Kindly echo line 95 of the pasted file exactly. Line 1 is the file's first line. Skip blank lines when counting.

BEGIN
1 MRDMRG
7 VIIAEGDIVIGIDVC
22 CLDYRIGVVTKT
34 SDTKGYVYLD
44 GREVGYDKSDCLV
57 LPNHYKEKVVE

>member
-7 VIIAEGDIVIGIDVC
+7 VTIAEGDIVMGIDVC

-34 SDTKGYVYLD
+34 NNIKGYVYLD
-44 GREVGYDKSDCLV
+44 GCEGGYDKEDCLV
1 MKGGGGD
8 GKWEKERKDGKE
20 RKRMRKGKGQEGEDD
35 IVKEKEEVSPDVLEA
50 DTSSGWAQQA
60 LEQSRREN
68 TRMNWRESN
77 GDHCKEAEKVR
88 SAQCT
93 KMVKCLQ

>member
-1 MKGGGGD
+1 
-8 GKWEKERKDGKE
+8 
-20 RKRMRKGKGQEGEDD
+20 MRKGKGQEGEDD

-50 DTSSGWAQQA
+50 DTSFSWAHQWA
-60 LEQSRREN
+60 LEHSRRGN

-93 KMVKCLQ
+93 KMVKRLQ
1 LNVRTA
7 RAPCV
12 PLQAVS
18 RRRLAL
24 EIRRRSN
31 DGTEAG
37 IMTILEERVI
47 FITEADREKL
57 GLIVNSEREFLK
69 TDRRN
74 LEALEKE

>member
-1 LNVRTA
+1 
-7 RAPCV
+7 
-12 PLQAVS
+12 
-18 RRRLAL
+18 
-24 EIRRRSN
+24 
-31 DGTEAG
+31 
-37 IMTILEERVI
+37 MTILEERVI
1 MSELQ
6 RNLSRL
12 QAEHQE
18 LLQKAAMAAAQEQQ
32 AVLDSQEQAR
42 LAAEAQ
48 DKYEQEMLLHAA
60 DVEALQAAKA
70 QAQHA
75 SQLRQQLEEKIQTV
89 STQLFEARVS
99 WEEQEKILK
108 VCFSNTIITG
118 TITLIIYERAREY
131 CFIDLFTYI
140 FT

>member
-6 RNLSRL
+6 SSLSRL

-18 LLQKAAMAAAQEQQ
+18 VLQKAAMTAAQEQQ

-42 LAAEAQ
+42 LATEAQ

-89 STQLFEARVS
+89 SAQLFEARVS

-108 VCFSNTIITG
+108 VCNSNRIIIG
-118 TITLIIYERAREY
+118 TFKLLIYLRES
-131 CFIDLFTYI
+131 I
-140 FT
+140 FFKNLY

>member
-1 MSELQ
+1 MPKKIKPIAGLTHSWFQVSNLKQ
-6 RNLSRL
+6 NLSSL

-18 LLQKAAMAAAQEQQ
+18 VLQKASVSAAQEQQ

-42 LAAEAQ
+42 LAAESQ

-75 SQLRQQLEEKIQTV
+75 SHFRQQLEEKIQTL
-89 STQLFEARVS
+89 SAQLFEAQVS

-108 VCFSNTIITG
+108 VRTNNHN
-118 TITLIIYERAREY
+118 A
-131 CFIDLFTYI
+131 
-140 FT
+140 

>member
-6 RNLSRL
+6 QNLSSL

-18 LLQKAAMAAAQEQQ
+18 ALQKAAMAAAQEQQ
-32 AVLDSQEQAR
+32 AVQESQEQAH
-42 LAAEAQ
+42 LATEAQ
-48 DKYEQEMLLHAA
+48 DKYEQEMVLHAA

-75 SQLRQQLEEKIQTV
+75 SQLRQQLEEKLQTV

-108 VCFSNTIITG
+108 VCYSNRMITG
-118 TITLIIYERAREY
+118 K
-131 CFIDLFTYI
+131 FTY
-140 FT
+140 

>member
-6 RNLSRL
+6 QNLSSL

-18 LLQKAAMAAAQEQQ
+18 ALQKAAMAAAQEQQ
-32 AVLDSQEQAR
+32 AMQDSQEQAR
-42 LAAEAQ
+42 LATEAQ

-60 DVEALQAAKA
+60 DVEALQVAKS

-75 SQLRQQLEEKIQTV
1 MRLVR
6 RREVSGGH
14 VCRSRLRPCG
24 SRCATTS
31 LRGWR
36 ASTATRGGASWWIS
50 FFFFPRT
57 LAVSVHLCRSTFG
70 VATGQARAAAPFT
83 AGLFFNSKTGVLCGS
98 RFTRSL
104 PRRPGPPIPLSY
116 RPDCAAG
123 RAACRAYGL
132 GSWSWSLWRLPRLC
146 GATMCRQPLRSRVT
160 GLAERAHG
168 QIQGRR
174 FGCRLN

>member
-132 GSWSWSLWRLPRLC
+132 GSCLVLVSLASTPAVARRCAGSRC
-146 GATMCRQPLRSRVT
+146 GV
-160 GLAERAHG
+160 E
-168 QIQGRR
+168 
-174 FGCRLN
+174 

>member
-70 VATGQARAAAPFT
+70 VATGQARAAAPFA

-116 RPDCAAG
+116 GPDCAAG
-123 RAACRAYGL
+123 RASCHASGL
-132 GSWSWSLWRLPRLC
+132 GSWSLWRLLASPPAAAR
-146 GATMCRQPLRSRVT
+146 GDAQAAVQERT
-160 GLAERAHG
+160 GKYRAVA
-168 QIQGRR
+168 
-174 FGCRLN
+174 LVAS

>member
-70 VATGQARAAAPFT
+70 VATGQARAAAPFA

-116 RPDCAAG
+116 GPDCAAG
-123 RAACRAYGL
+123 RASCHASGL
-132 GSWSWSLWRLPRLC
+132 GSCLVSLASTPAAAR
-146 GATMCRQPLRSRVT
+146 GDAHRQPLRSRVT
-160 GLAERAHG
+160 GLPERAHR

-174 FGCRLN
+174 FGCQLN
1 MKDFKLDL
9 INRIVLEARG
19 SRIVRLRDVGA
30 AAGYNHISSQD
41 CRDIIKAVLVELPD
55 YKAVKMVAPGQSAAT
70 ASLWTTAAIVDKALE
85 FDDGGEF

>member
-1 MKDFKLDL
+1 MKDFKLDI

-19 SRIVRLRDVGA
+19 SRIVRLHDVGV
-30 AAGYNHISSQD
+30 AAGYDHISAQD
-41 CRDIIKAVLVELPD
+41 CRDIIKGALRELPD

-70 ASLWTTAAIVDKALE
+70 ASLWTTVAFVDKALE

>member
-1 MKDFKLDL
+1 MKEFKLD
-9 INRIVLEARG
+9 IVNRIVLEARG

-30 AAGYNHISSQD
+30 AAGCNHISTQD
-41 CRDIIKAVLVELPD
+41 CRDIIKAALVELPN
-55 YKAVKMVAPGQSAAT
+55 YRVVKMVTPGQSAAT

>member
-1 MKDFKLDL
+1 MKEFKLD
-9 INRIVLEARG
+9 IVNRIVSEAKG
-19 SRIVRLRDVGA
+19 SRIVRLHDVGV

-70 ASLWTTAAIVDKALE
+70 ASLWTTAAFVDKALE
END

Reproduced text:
+140 FFKNLY